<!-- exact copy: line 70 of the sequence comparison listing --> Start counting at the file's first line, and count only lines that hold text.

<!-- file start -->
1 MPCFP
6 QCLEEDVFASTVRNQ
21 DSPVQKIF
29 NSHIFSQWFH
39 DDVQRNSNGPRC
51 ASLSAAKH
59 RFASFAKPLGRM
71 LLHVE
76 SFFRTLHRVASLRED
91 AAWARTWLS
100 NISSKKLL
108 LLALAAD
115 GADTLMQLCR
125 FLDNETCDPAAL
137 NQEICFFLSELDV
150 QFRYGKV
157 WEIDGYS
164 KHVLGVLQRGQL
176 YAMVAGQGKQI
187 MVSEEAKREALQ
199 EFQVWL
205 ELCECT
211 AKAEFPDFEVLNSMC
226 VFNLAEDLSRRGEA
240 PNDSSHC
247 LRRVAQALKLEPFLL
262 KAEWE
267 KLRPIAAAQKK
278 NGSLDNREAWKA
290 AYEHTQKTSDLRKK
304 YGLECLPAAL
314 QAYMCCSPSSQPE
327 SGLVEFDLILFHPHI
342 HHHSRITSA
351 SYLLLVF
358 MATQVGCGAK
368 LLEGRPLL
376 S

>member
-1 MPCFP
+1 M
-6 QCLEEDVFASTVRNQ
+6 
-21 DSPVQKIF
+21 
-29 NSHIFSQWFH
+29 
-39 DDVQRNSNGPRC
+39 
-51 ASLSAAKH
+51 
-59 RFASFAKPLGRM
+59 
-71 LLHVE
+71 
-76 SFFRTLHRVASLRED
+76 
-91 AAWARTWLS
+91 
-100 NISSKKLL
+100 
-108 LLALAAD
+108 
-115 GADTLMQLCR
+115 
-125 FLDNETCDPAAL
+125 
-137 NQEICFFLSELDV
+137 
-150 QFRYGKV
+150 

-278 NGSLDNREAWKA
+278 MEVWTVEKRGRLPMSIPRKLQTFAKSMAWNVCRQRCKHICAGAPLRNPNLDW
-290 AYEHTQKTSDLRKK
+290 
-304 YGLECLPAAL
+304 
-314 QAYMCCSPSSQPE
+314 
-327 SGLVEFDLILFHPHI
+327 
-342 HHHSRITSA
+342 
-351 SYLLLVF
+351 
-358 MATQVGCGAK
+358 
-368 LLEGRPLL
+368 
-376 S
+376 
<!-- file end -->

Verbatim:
-150 QFRYGKV